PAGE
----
Rajant assembled an industry panel of their channel and strategic partners to discuss the benefits and weaknesses of both carrier-based and private LTE. Here’s what they had to say when it comes to IIoT and why they recommend Rajant’s Kinetic Mesh®.
Carrier-based LTE Versus Private LTE
There are advantages and disadvantages to both, so which LTE is best? The first and most common type of Long-Term Evolution (LTE) is carrier-based LTE. Typified by a subscription with a smartphone, users are buying subscriber modules from a carrier for industrial clients.
The second type is a private LTE network, where the customer owns and administers the network. If deploying a private LTE network using licensed frequencies, they have to be bought from the regulatory agency or rented from a cellular carrier, or possibly using unlicensed frequencies.
Advantages of Carrier-based LTE
The primary benefit is to cover a vast area at an enterprise level. Consider a chain of fuel stations. The chain wants to get IIoT data from different devices over a whole region, an entire city, or a whole country. They retrieve data from every single pump and point-of-sale cash register, sending it up to the cloud.
Think about a quarry customer with one device that needs to connect to the network and has minimal bandwidth requirements. It doesn’t make sense to deploy a full network. The solution is to put an LTE modem on and send that small amount of data to where it needs to go. The data does not cost much to send, and the broad coverage required fulfilled.
If you have small, static devices all over, that you wish to collect sensor data or switch on/off, then carrier-based LTE would be an excellent choice.
Many devices fall into this category. Everything in the world has got an LTE modem in it, and they are inexpensive. Depending on the use case and what precisely the customer is looking to monitor, the fact that there’s a large number of user equipment available is worthwhile.
Benefits of Private LTE
One benefit is the low cost of the end-user device. There’s a lot of publicity about the perceived benefits of LTE, such as LTE’s predictability. You can schedule specific devices to be able to have more bandwidth and so better quality of service. This is seen as one of the benefits of LTE in general. With private LTE, there is the ability to decide how to utilise the bandwidth. It can, for example, be split to 50% uplink and 50% downlink.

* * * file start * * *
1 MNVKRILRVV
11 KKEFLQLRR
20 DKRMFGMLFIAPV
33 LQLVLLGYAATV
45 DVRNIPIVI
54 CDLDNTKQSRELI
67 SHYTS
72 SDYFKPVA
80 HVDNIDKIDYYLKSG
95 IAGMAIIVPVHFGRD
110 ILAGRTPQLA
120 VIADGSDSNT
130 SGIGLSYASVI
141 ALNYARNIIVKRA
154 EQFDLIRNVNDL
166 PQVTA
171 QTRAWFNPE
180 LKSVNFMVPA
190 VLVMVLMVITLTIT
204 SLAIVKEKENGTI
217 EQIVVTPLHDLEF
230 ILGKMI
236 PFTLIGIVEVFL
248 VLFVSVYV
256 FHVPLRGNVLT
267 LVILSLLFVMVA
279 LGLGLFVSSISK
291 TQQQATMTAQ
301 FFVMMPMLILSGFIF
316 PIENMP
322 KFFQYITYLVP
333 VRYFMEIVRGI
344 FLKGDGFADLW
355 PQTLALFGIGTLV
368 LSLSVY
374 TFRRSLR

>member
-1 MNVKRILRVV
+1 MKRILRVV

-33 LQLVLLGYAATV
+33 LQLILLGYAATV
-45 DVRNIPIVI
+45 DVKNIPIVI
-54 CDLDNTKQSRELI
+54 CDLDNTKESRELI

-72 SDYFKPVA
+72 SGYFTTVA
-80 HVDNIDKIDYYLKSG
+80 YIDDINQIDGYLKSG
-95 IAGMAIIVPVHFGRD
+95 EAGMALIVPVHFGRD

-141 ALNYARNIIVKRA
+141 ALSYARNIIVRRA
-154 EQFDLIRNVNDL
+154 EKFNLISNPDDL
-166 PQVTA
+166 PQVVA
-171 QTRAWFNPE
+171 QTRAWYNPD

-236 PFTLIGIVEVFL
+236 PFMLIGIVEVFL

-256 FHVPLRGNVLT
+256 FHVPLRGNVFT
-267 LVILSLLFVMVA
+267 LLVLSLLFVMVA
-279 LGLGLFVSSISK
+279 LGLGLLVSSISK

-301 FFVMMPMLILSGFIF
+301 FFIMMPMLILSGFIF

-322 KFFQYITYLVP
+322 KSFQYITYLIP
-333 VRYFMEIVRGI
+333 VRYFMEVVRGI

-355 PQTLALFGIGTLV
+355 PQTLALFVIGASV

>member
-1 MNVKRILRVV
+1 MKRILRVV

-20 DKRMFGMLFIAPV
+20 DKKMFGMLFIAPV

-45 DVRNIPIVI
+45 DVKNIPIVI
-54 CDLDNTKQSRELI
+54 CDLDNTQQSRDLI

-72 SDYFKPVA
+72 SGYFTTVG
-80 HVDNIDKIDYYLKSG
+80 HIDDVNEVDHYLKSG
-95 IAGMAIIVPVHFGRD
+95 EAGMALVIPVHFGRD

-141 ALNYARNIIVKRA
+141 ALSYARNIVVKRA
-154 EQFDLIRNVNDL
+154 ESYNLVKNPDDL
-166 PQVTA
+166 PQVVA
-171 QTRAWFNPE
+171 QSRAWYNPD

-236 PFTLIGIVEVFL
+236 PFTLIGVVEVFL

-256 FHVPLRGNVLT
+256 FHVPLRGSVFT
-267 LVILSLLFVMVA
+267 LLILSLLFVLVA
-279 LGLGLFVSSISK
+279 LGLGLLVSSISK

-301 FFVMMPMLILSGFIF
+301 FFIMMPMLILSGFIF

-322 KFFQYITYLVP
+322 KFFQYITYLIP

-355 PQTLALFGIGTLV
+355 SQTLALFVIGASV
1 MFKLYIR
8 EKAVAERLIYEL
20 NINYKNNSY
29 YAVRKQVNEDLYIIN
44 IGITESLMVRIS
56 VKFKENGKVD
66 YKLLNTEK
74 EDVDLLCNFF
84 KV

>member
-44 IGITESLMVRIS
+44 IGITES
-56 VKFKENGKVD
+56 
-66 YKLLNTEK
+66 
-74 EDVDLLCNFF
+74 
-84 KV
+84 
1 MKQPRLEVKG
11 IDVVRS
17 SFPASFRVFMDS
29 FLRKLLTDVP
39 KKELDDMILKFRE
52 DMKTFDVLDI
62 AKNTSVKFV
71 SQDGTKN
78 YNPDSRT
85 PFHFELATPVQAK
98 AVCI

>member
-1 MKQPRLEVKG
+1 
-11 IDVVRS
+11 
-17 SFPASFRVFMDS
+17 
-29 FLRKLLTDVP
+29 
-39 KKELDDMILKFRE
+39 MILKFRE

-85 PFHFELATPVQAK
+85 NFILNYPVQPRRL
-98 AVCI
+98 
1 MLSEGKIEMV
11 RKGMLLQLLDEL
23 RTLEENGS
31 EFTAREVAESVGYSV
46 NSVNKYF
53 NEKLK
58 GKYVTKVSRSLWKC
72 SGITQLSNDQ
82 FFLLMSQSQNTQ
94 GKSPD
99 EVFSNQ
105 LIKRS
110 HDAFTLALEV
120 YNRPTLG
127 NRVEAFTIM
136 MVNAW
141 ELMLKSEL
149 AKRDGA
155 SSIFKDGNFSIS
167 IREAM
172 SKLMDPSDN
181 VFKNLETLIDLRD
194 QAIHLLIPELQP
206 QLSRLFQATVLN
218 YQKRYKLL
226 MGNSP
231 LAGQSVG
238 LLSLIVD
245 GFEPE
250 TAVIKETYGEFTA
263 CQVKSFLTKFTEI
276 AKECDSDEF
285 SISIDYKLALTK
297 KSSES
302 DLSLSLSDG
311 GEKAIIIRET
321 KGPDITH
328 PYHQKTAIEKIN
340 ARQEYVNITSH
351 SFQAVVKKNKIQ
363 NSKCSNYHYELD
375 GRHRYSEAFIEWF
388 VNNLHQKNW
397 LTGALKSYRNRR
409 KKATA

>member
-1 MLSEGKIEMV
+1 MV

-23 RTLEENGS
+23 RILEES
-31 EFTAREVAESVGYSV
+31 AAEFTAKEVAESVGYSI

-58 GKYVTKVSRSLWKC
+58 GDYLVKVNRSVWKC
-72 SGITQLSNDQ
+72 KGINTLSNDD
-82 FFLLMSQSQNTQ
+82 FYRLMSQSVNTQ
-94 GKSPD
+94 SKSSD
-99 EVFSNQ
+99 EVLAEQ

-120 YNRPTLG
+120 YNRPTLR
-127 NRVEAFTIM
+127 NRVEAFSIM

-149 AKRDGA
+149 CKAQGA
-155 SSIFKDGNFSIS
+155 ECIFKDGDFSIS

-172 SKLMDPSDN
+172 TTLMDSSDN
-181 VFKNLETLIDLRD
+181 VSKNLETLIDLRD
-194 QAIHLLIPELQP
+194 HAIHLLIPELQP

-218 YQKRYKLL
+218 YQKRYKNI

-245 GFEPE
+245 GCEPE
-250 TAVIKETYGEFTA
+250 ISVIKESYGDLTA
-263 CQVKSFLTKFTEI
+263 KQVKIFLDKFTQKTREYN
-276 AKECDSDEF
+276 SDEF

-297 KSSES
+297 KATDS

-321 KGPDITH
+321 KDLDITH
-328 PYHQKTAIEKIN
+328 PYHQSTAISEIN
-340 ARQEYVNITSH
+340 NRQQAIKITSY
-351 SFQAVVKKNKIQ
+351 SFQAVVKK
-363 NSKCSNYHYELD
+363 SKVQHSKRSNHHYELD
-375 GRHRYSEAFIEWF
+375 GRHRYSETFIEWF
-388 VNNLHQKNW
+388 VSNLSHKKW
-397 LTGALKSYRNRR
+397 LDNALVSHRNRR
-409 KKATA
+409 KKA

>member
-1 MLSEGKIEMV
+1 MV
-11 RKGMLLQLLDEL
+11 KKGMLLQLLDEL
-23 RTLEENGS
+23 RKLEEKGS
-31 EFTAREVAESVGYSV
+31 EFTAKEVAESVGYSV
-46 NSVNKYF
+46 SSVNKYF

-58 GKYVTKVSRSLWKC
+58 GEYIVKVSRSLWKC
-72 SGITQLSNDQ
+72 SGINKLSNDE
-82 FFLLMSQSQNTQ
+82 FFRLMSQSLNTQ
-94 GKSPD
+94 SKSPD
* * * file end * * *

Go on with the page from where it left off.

Private LTE can be deployed across different premises to link together. Offices in Phoenix, Cape Town, and London, for example, may have small pockets of private LTE networks within those buildings. Standard cell phones could work on that, but it becomes a financial business guess at the end of the day because that company can route their calls internally. These preferential rights over LTE are not well suited for an IIoT environment.
The entire Private Automatic Branch Exchange (PABX) scenario within larger corporations could be taken over by private LTE. Wi-Fi remains an option for in-office data alongside private LTE to allow every user access to either.
Additionally, private LTE could possibly provide the ability to use a frequency that makes good sense for a mining application. For example, if 700 MHz is available, low frequency will propagate well and possibly solve some problems, such as coverage at the face. It’s perceived that 700MHz is going to do a better job than 5 GHz, but a great deal depends on tunnel dimensions and the minerals of the mine.
Private LTE can also take advantage of strong receiver sensitivity. It can go 40x stronger than Wi-Fi receiver sensitivity. With a clear channel selected with no interference, there is an argument that users can take advantage of low signal strengths. Speeds of kilobits per second on that really low signal strength may be available.
Lastly, private LTE also means holding onto the network and owning the maintenance to control the coverage. This is unlike carrier-based LTE…
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